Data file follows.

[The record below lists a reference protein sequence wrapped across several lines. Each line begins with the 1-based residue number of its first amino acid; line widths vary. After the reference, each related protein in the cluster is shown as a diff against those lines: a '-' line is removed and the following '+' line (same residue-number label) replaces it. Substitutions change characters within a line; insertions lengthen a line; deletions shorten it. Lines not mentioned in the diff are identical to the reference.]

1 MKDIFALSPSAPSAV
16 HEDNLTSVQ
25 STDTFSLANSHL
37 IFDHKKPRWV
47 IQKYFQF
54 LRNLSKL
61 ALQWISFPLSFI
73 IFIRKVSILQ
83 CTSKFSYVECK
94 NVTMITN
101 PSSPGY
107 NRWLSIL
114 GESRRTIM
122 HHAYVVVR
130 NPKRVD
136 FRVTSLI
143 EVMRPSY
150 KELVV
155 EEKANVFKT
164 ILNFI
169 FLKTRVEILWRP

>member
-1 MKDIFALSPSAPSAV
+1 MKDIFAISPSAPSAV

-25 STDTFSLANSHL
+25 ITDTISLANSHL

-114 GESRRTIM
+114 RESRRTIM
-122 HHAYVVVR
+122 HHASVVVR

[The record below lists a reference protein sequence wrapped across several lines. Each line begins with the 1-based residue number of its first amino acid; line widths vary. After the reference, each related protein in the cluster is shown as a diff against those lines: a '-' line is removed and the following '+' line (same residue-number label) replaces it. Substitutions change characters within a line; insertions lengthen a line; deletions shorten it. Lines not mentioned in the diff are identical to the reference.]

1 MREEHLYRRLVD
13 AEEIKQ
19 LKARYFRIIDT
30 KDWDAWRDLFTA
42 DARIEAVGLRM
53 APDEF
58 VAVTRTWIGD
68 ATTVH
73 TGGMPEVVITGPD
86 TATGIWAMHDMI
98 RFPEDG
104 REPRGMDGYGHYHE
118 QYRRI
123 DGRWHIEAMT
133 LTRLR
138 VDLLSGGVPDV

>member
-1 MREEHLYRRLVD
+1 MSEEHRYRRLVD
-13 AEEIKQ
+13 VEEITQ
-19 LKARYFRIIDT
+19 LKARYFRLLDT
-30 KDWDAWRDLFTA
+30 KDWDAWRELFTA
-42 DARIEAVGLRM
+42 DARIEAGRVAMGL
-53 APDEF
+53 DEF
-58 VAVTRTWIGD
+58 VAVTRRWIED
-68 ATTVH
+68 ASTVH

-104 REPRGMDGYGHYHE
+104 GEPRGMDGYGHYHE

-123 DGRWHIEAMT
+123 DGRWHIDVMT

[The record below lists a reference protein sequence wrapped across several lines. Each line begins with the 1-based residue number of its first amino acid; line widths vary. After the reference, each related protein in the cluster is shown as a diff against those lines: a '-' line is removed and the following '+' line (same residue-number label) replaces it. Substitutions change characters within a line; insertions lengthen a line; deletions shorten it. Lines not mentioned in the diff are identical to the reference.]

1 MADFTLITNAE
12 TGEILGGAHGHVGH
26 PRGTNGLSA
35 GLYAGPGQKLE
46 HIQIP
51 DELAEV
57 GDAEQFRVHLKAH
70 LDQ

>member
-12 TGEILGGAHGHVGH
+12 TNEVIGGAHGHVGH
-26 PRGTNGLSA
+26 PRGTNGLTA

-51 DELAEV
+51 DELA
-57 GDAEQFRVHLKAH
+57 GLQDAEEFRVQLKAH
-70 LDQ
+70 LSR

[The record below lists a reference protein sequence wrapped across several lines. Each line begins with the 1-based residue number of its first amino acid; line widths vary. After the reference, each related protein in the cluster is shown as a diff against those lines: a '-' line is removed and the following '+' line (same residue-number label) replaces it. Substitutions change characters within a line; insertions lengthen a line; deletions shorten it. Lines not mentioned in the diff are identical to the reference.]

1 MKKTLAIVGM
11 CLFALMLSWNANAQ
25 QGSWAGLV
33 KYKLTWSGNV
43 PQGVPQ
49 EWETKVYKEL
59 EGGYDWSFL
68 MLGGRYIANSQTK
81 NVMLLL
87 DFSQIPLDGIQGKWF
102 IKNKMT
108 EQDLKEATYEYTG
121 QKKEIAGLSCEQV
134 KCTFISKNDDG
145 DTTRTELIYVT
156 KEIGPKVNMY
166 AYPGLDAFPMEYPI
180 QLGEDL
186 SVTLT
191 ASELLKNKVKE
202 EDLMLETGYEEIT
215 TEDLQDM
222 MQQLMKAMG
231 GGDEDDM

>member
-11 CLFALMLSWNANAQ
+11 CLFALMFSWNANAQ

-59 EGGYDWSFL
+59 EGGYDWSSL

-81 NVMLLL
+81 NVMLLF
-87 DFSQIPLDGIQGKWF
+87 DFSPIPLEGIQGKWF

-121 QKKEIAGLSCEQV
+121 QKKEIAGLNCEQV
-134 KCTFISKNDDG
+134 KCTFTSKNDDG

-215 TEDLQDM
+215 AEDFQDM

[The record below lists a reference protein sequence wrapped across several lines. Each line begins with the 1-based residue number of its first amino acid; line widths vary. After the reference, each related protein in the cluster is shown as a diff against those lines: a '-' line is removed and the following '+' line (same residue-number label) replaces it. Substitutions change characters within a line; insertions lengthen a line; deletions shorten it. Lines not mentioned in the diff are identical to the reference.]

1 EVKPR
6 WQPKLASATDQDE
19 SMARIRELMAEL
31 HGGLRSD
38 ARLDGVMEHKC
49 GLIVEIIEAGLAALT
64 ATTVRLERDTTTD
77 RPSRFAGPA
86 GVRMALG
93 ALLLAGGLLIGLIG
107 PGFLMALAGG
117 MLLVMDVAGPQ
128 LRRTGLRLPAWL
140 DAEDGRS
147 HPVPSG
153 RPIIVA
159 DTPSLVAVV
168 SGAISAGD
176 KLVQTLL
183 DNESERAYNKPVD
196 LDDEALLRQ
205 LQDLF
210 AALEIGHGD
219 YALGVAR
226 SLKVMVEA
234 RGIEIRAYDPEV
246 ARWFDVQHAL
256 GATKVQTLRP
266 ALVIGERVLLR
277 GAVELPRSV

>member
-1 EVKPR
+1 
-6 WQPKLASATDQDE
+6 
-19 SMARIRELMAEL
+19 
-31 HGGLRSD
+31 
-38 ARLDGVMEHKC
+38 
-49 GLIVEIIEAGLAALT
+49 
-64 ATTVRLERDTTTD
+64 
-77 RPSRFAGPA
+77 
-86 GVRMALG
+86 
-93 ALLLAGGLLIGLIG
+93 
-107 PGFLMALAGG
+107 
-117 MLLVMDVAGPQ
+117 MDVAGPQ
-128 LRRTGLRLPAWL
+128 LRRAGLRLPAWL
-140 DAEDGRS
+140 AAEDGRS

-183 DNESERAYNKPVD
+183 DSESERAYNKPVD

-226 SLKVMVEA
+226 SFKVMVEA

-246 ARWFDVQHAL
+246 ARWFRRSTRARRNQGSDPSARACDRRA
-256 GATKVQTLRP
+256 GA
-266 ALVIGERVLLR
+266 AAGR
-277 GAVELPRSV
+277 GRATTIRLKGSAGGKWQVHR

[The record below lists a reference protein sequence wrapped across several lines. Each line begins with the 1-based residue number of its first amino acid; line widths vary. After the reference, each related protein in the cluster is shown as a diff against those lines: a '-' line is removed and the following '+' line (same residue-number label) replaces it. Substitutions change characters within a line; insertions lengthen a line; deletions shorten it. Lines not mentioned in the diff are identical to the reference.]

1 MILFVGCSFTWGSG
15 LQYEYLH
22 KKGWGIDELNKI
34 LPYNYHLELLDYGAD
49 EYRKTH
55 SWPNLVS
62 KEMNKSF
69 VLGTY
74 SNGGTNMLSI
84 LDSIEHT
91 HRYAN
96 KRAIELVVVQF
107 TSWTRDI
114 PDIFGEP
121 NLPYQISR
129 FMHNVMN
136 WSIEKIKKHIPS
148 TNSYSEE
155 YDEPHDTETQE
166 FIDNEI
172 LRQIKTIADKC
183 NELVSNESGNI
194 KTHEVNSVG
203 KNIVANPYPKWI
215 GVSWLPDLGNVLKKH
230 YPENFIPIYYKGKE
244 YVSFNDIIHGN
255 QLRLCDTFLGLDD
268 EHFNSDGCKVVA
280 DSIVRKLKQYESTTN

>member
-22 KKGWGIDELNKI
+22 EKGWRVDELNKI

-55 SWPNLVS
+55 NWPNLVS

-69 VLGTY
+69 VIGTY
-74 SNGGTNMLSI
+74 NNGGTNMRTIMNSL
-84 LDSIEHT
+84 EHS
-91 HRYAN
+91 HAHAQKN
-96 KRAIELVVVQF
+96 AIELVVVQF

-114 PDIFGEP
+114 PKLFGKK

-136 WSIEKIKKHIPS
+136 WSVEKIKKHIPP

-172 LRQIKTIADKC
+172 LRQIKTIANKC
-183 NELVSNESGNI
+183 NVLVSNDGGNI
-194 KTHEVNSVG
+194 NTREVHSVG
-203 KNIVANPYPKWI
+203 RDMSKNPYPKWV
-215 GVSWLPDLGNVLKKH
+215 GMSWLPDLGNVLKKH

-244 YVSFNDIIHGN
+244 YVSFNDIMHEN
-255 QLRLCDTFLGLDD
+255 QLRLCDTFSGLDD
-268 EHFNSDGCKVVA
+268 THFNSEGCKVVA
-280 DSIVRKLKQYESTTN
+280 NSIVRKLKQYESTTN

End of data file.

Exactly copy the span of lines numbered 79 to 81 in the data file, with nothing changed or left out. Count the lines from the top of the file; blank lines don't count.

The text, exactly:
>member
-12 TGEILGGAHGHVGH
+12 TNEVIGGAHGHVGH